These are Sculptors” and the “Silent Coun. sellor.” The gigantic scale of the great head upon which the sculptors work, and which is founded only upon tradition, strikes one with a sense of awe. In the grand lineaments of that colossal stone-face the artist imparts a strange feeling of the majesty of that now so nearly dead art of sculpture. “The Silent Counsellor” has a fascination of a strange sort which is irresistible. There is the grandeur of a dead art, too, in the winged Sphinx who sits immovable beside the southern sea. But in the form of the prostrate youth who lies prone and absorbed gazing into the sphinx face, is embodied that quality of suggestiveness which makes some of Mr. Tadema's pictures so interesting to an intellectual mind.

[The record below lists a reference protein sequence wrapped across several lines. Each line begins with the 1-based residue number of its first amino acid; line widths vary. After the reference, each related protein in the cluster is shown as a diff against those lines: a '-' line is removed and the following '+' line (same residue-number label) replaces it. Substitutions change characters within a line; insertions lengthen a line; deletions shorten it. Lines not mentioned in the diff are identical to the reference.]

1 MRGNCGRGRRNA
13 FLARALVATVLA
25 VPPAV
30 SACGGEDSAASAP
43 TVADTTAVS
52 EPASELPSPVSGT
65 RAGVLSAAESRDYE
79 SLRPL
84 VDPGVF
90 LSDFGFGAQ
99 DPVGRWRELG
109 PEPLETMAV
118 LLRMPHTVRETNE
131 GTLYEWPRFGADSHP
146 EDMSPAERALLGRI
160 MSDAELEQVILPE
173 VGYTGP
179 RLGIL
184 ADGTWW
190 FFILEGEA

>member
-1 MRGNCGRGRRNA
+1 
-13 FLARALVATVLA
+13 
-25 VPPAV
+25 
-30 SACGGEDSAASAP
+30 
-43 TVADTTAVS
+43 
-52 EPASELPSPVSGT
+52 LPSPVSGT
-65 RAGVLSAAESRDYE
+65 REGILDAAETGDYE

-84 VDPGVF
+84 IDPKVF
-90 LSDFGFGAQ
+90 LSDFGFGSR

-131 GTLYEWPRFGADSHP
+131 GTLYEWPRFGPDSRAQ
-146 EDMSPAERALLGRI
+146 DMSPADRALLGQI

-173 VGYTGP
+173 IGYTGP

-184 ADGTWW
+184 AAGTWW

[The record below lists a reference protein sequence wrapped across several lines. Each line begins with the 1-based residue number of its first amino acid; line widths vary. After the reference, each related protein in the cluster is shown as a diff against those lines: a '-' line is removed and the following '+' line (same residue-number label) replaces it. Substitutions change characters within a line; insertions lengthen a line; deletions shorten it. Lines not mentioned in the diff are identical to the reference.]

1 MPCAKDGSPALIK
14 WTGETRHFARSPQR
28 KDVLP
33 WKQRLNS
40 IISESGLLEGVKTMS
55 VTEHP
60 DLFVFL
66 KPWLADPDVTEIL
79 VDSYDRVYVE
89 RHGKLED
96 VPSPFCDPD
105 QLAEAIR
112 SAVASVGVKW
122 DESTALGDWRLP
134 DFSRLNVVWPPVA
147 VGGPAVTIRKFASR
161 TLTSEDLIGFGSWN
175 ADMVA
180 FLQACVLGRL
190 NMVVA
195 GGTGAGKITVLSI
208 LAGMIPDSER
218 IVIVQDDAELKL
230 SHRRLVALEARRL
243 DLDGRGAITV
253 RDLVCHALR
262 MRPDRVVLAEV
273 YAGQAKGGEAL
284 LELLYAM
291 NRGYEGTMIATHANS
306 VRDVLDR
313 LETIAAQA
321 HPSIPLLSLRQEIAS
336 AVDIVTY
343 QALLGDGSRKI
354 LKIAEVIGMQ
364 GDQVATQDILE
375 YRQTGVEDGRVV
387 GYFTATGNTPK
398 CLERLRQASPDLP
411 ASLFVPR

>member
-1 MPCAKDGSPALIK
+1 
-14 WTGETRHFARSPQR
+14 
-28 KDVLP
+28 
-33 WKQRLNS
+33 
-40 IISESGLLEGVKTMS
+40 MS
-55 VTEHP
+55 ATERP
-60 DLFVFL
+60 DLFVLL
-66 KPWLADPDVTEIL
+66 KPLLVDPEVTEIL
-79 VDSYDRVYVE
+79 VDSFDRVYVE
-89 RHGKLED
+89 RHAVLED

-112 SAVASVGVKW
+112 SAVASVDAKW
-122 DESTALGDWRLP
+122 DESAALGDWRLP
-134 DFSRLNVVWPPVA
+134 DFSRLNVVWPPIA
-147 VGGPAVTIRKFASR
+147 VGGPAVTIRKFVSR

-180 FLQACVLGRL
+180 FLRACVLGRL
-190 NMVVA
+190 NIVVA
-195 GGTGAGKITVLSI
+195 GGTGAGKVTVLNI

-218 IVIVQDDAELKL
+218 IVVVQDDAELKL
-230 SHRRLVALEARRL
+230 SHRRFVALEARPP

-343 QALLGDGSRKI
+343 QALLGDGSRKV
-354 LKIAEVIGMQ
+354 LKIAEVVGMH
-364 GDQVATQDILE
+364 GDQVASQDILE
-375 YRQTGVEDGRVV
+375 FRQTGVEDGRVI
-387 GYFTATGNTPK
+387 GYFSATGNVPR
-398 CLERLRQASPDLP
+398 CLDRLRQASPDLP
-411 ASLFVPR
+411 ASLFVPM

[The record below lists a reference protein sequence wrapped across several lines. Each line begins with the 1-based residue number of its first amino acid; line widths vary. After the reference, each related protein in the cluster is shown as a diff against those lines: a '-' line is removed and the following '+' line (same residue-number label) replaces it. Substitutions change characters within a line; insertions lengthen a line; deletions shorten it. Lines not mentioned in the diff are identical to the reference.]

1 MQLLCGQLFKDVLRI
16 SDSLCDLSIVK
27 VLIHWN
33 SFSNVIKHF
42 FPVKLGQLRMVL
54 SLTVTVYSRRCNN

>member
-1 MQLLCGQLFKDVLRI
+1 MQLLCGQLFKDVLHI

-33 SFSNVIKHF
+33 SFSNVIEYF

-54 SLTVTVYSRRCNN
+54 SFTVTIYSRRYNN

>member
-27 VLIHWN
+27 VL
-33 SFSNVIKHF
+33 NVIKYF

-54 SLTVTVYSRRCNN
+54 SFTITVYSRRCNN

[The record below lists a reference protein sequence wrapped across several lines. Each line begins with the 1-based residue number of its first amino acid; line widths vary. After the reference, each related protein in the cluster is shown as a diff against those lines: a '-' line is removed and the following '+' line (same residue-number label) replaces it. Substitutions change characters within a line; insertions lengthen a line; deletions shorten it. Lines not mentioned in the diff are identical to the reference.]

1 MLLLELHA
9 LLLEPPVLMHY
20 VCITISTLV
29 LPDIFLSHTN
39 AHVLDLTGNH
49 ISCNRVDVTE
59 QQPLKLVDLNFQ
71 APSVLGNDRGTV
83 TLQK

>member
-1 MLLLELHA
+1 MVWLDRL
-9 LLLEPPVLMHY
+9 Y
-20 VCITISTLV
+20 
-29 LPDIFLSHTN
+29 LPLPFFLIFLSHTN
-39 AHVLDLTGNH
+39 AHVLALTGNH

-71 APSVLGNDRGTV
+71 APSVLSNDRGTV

Mr. Alma Tadema was born Jan. 8, 1836, the son of a notary in Drouryp. His father was extremely musical ; his sense of the artistic was developed in that direction. His mother was fond of painting and drawing, but with her such a gift could only be used as an accomplishment. In those days a woman dared not be an artist and make beauty ; she must only be an accomplished lady and produce prettiness. Thus the evidences of her gifts which remain, principally consist of those quaint figures cut out in paper which were then fashionable. But, whether in any sense inherited, or entirely inherent in himself, Mr. Alma Tadema's genius exhibited itself at an extraordinarily early age. When he was three and a half years old he was sent to school, and was put with the others to draw from blocks. The master showed them how to do it, by drawing the blocks himself upon the board, and this precocious infant exclaimed, “But those lines are wrong." The master was a sufficiently sensible man not to ignore this criticism in order to preserve his dignity; but instead called the attention of the class to the child's correctness of eye. Notwithstanding these early signs of inborn power, Mr. Alma Tadema's parents wished him to enter the law, or make some other choice amongst the learned professions, and he accordingly was sent to a Lyceum at Leeuwarden, but his health by overwork had become so extremely delicate, it was hardly thought that he could live, and under these circumstances he was given his wish, and was sent to Antwerp to study. Once there, following his natural bent, and in a climate less damp and unhealthy than that of his native place, he began to recover his health. He considers the school at Antwerp to have been, at that time, an extremely good one, and there is no room for doubt that his artistic education has been of an excellence which is rarely obtained, and then only in a continental school. Mr. Alma Tadema loves London, and considers that there is a broader spirit and less jealousy among artists here than anywhere else. In reference to this affection of the great artist for our dark capital, it was remarked by an artist lately that it was no wonder Mr. Alma Tadema found little jealousy here, because his education was such as to place him beyond the jealousy of any English artists, except the few who are above it. He was a genuine student, and that is the first element of success in such a career as that of art. His enthusiasm was one of that true kind which